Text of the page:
And I’ve done more than my fair share of seeking support in healing – therapy, energy work, women’s groups, shamanic practitioners, EMDR, 12-step programs, tons of massage in various forms, tarot, self-help books, and more. I’ve worked hard. And I’ve grown, changed, healed, and learned many lessons along the way. 

Perhaps I really am good, for now. Perhaps now it’s about deepening my spiritual practices, deepening my contentment, and then continuing to expand my offerings and outreach in the world from this place. 

What if we can simply rest for a while on the hard work we've done and then launch to new heights from there? 

I’m sure that life will continue to offer me additional opportunities to learn and grow and do more healing. And maybe, just maybe, right now I can stand on the foundation I’ve built for myself and simply be present to life and all it offers. 

If you are currently in need of assistance or help healing from trauma in any form, please contact me to discuss yoga therapy and see if it might be a good fit for you. I would be honored to support you in your healing journey.

And I'd love to hear from you in the comments below. Please feel free to share what you've learned on your journey.

Ahimsa - on creating connection

Ahimsa - I’ve been thinking quite a bit about ahimsa recently. It is the first of the five yamas, which comprise the first “limb” of the 8 limbs of yoga. It is a foundational concept in the world of yoga. Ahimsa translates as non-harming and asks us to live in a way such that our thoughts, words, and deeds do not cause harm to all living beings, including ourselves.

And it’s been on my mind lately for a few reasons – it’s the topic of the month in new classes I’m teaching (see website for updated teaching schedule). I’ve also been thinking about it in the context of the recent spate of violence and attacks around the world. And, I’ve been thinking about it in the form of how we connect with people in our life every day.

Recently another yoga colleague posted what I’ll call a “teaching question” on social media, a concept that was introduced to me by one of my primary teachers, Molly Lannon Kenny. The question is – in all of my thoughts, words, and deeds, am I creating connection or disconnection? It’s a pretty simple and straightforward question; however, when I think about it prior to taking an action or making a decision, it is pretty radically transformative in my life.

What if, every time I decided how - to respond to another person, answer a question, initiate a conversation, communicate non-verbally, or even have a thought about another person - what if I asked myself that question first. Am I going to create connection or disconnection with this action, thought, or my words. As humans we naturally want to have connection in our lives, even though we also want & need alone time to varying degrees. So if I consciously look at creating connection as a form of ahimsa, the furthering of non-harming actions in the world, I have multiple opportunities daily!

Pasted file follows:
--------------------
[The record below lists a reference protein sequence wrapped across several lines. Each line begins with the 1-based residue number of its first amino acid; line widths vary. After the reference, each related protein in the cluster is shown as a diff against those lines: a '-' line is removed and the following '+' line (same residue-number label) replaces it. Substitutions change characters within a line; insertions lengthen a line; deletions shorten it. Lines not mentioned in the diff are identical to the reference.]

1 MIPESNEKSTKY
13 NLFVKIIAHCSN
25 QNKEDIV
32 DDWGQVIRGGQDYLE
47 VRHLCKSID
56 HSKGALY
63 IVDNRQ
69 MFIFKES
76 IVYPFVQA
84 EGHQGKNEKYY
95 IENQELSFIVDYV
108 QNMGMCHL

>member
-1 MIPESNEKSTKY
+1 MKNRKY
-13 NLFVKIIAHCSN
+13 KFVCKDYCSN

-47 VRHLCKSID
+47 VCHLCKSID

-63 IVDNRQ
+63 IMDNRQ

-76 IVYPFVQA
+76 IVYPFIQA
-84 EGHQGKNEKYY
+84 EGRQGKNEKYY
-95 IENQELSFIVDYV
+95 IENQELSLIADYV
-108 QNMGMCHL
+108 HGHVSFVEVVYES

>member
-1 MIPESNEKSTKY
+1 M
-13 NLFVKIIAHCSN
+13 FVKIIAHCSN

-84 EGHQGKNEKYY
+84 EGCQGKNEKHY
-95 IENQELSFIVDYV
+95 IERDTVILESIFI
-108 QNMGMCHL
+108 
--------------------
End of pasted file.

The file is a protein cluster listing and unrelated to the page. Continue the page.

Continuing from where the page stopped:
I know that the times I consciously remember to do this - to consider this question before acting or speaking - it forces me to think and feel with much more intention. This question entices me to be intentional with every action or thought I have. It provides an opportunity for me to foster connection and to at least lessen the chance that I'm causing harm. It helps me think about what kind of person I actually want to be in the world and how I can have the opportunity daily to consider that.

It gets even subtler when I think about my thoughts… Knowing the power of the energy behind my thoughts and how that translates across my actions and into my interactions with others, I see how even with my thinking I have the power and the opportunity to choose if I want to create connection or disconnection in life. It’s huge really, to think about how the choice of either rolling my eyes internally or smiling internally can have a dramatic difference on the life of someone with whom I am interacting. 

Knowing the power of a smile when I’m walking down the street by hundreds of random people daily, I see the true opportunity we have before us. It is overwhelming actually; I get excited by the amazing impact that each of us could have every single day. Translate that simple smile to the thousands of subsequent words and actions we say and do every day. I can see every interaction I have as an opportunity to create disconnection, i.e. cause harm, OR to create connection and practice ahimsa. 

So your invitation is this – just for today, can you find one opportunity to consider this question before you act, “will this thought/word/action create connection or disconnection” – and then see what the impact is on merely considering that question. How, if at all, does it change your actions or your thought patterns. Then feel the power of ahimsa...

I’d love to hear how the experiment goes for you! Please share your thoughts.